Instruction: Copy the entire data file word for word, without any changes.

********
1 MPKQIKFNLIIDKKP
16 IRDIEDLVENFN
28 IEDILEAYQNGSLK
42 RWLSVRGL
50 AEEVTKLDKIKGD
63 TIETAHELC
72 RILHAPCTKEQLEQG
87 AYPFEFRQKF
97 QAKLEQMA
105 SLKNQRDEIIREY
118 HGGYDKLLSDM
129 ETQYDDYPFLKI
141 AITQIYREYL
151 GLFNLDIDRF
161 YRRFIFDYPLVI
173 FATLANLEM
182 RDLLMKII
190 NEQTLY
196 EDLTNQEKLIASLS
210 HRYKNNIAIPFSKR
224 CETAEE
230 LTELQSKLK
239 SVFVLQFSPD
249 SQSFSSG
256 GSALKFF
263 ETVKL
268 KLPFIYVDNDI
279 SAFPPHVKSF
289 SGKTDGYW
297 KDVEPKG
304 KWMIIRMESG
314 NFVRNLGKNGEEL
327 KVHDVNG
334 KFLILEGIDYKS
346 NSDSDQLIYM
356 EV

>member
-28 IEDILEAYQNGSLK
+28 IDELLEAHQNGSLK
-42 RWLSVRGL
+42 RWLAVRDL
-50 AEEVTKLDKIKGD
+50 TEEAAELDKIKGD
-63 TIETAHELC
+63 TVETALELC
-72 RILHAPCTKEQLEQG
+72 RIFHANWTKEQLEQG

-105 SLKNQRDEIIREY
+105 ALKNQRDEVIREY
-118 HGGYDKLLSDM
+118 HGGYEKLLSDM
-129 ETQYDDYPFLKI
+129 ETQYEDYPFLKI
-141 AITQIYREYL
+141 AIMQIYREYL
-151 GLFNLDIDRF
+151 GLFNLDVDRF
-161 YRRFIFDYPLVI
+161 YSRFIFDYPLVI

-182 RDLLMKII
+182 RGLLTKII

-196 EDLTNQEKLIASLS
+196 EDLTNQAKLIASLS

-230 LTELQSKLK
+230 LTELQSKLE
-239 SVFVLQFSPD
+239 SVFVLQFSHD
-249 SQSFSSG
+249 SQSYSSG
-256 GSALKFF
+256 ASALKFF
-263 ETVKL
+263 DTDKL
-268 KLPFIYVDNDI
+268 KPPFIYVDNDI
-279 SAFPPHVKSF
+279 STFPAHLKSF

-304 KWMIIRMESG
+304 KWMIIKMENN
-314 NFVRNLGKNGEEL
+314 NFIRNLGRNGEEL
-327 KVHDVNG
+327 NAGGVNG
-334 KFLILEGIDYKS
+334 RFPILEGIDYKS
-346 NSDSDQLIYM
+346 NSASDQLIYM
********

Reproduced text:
1 MPKQIKFNLIIDKKP
16 IRDIEDLVENFN
28 IEDILEAYQNGSLK
42 RWLSVRGL
50 AEEVTKLDKIKGD
63 TIETAHELC
72 RILHAPCTKEQLEQG
87 AYPFEFRQKF
97 QAKLEQMA
105 SLKNQRDEIIREY
118 HGGYDKLLSDM
129 ETQYDDYPFLKI
141 AITQIYREYL
151 GLFNLDIDRF
161 YRRFIFDYPLVI
173 FATLANLEM
182 RDLLMKII
190 NEQTLY
196 EDLTNQEKLIASLS
210 HRYKNNIAIPFSKR
224 CETAEE
230 LTELQSKLK
239 SVFVLQFSPD
249 SQSFSSG
256 GSALKFF
263 ETVKL
268 KLPFIYVDNDI
279 SAFPPHVKSF
289 SGKTDGYW
297 KDVEPKG
304 KWMIIRMESG
314 NFVRNLGKNGEEL
327 KVHDVNG
334 KFLILEGIDYKS
346 NSDSDQLIYM
356 EV

>member
-28 IEDILEAYQNGSLK
+28 IDELLEAHQNGSLK
-42 RWLSVRGL
+42 RWLAVRDL
-50 AEEVTKLDKIKGD
+50 TEEAAELDKIKGD
-63 TIETAHELC
+63 TVETALELC
-72 RILHAPCTKEQLEQG
+72 RIFHANWTKEQLEQG

-105 SLKNQRDEIIREY
+105 ALKNQRDEVIREY
-118 HGGYDKLLSDM
+118 HGGYEKLLSDM
-129 ETQYDDYPFLKI
+129 ETQYEDYPFLKI
-141 AITQIYREYL
+141 AIMQIYREYL
-151 GLFNLDIDRF
+151 GLFNLDVDRF
-161 YRRFIFDYPLVI
+161 YSRFIFDYPLVI

-182 RDLLMKII
+182 RGLLTKII

-196 EDLTNQEKLIASLS
+196 EDLTNQAKLIASLS

-230 LTELQSKLK
+230 LTELQSKLE
-239 SVFVLQFSPD
+239 SVFVLQFSHD
-249 SQSFSSG
+249 SQSYSSG
-256 GSALKFF
+256 ASALKFF
-263 ETVKL
+263 DTDKL
-268 KLPFIYVDNDI
+268 KPPFIYVDNDI
-279 SAFPPHVKSF
+279 STFPAHLKSF

-304 KWMIIRMESG
+304 KWMIIKMENN
-314 NFVRNLGKNGEEL
+314 NFIRNLGRNGEEL
-327 KVHDVNG
+327 NAGGVNG
-334 KFLILEGIDYKS
+334 RFPILEGIDYKS
-346 NSDSDQLIYM
+346 NSASDQLIYM